Over 200 million people worldwide are chronically exposed to arsenic in drinking water at concentrations above the EPA or World Health Organization safety standard. There is strong experimental and epidemiological evidence that low levels of arsenic in combination with other environmental insults such as ultraviolet radiation (UVR) increases carcinogenesis, suggesting arsenic is a co-carcinogen in humans. However, little is known about the molecular mechanisms of arsenic co-carcinogenesis or effective strategies for prevention of arsenic- augmented cancers. Recent advances in analysis of next generation sequencing have given rise to powerful tools to define distinct mutational signatures in tumors that identify specific defects in DNA repair processes or carcinogenic exposures as part of cancer etiology. In current proposed study we will apply this new technology to advance our understanding of arsenic as a co-carcinogen when combined with the DNA damaging UVR. We have published an extensive body of work demonstrating that arsenic interferes with the zinc finger motifs of select DNA repair proteins leading to decreased repair capacity and increased DNA damage and mutations that are alleviated by zinc. A preliminary mutation pattern analysis of normal human keratinocytes exposed to 0.1 M arsenite, UVR, or both revealed that this low concentration of arsenite was sufficient to enhance UVR- induced C>T mutations and zinc supplement reduced C>T mutations suggesting a potential intervention. Furthermore, the mutational signatures generated by UVR and arsenite differ from those of UVR alone, indicating that arsenite modifies the mutation spectrum rather than simply amplify the UVR signature. Based on our published and preliminary findings, we hypothesize that arsenic enhances UVR-induced skin carcinogenesis by disrupting the zinc finger function of the key DNA repair protein XPA, which in turn, results in deficient nucleotide excision repair leading to greater accumulation of somatic mutations.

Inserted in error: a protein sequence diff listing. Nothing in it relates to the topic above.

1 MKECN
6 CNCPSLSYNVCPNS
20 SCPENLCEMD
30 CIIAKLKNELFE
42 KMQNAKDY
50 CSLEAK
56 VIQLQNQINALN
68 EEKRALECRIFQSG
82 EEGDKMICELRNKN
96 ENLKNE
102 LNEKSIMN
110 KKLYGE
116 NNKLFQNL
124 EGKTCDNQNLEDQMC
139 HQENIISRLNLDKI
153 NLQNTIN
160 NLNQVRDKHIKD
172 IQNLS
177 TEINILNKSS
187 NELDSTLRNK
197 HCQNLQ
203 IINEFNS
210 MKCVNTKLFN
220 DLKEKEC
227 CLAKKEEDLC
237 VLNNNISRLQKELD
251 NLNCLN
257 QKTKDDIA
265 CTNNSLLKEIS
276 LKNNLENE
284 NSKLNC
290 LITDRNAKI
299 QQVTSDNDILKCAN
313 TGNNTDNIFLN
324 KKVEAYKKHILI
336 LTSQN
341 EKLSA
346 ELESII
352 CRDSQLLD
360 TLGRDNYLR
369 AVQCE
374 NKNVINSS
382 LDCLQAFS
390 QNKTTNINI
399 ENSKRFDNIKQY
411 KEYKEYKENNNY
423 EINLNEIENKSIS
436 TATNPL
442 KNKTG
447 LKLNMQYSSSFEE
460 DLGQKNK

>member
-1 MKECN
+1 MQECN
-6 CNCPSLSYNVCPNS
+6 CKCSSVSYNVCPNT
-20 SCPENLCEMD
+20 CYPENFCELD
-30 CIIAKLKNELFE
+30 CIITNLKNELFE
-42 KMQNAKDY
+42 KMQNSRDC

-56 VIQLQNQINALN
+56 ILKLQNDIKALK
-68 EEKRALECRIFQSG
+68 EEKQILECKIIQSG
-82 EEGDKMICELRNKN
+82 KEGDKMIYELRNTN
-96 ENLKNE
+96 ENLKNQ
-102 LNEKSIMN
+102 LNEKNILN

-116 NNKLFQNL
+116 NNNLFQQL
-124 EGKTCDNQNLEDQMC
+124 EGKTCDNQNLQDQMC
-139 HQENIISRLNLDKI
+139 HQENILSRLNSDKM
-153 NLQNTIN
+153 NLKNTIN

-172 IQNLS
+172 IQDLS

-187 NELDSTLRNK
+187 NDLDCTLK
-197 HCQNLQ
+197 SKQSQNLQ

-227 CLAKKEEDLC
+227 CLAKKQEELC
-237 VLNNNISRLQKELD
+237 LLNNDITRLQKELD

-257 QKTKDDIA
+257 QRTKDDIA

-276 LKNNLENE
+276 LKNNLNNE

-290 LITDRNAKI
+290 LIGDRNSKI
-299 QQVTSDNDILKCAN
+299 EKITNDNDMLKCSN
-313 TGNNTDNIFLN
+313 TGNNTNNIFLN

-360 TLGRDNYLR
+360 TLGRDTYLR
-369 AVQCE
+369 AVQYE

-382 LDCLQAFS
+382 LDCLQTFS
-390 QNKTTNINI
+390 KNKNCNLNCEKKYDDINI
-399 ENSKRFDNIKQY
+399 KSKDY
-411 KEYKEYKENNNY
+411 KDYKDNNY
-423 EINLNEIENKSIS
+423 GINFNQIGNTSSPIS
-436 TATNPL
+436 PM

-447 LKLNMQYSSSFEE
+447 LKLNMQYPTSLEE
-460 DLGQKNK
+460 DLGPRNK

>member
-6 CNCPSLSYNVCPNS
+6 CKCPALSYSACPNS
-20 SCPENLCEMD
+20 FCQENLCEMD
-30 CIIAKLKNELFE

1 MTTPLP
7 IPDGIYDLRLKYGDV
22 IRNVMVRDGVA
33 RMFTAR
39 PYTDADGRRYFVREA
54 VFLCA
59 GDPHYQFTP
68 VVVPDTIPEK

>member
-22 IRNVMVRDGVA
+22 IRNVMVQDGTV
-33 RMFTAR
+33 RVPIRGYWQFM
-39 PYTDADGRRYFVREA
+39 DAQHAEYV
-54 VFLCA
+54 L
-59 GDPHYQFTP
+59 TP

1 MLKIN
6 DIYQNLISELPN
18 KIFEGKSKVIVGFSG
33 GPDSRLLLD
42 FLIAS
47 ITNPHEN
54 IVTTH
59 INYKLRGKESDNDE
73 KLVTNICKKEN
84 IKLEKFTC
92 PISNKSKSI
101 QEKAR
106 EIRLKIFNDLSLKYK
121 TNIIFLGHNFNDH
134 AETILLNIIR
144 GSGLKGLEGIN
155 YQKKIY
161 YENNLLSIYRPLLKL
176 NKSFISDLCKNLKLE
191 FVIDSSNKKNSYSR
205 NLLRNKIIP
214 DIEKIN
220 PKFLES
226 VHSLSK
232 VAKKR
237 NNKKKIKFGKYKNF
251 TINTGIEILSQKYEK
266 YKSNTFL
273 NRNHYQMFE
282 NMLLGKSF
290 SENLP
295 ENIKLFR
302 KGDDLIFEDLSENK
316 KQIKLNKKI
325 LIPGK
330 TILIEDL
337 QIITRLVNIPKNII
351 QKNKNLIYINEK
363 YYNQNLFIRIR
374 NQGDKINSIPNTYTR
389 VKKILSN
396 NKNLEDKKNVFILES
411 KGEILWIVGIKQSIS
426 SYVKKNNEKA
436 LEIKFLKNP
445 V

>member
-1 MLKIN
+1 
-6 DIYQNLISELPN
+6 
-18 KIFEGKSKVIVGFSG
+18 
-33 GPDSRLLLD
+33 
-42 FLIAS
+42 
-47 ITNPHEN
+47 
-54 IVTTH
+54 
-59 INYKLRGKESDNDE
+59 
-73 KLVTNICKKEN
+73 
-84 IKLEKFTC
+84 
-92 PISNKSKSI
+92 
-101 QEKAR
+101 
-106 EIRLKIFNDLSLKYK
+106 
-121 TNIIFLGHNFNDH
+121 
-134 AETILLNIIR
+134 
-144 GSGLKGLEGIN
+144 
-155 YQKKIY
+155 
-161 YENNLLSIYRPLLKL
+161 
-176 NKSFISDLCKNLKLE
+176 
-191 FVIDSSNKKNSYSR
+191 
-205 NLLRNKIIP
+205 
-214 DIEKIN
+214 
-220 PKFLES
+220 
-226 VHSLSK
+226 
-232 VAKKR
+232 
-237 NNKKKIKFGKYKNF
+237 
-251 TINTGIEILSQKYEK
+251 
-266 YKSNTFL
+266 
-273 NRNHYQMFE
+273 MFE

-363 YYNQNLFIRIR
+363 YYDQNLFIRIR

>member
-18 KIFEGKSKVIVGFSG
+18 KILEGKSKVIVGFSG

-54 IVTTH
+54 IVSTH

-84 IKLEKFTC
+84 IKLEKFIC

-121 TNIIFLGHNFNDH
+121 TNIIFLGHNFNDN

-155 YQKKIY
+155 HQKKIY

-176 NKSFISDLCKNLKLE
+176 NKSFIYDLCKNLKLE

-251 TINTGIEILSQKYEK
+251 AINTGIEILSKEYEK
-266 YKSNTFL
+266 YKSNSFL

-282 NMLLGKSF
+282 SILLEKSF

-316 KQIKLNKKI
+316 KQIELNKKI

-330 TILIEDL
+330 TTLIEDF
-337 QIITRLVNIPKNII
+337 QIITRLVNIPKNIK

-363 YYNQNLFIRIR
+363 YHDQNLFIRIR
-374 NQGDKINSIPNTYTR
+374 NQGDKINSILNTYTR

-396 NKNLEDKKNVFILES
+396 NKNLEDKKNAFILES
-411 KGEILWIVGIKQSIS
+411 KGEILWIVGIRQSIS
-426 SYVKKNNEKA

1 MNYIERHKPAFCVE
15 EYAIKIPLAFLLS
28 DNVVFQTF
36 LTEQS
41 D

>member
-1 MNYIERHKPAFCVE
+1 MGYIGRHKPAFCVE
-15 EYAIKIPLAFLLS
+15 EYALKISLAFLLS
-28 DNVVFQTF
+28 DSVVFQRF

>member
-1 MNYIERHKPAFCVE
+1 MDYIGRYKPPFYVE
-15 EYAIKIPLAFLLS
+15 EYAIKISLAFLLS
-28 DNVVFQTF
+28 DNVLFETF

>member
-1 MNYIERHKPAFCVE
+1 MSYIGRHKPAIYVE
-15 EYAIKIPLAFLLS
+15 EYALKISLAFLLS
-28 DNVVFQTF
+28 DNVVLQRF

In Aim 1, we will determine whether exposure to arsenic, UVR or both generates unique mutational signatures and the impact of zinc on identified signatures using whole genome sequencing and advanced computational approaches developed by co-investigator Dr. Alexandrov.
Aim 2 will investigate the molecular mechanism of C>T mutation enhancement by arsenic through transcription-coupled nucleotide excision repair inhibition using both biochemical approaches and computational analysis of whole genome sequencing data.
In Aim 3, we will use a proven animal model of UVR-induced skin carcinogenesis to define in vivo mutational signatures from UVR- induced tumors with or without arsenic and the impact of zinc on the mutation signature. The outcomes from our rigorously designed studies are expected to provide the first experimental definition of a metal-induced mutation signature and the first analysis of mutational signatures generated by combination exposures to two important and relevant environmental insults, as well as the insights into mechanisms by which arsenic enhances UVR-induced carcinogenesis and how zinc confers protection.
There is strong experimental and epidemiological evidence that arsenic in combination with other environmental insults such as ultraviolet radiation (UVR) increases carcinogenesis at even lower arsenic concentrations than the EPA and WHO standard of 10 ppb, suggesting that arsenic is a co-carcinogen in humans. Recent advances in analysis of next generation sequencing have given rise to powerful tools to define distinct mutational signatures in tumors that identify specific defects in DNA repair processes or carcinogenic exposures. This information is useful for cancer epidemiology, basic DNA repair and mutagenesis research, and studies on potential interventions to reduce the mutagenic risk of a specific or mixed exposure that may lead to human cancer.